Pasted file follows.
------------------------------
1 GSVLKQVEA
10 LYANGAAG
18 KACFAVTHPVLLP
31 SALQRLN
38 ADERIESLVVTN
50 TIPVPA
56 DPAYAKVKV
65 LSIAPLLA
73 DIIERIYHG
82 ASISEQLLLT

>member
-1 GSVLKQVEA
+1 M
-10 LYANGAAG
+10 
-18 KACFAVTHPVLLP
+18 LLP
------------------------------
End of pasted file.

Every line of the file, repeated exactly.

1 GSVLKQVEA
10 LYANGAAG
18 KACFAVTHPVLLP
31 SALQRLN
38 ADERIESLVVTN
50 TIPVPA
56 DPAYAKVKV
65 LSIAPLLA
73 DIIERIYHG
82 ASISEQLLLT

>member
-1 GSVLKQVEA
+1 M
-10 LYANGAAG
+10 
-18 KACFAVTHPVLLP
+18 LLP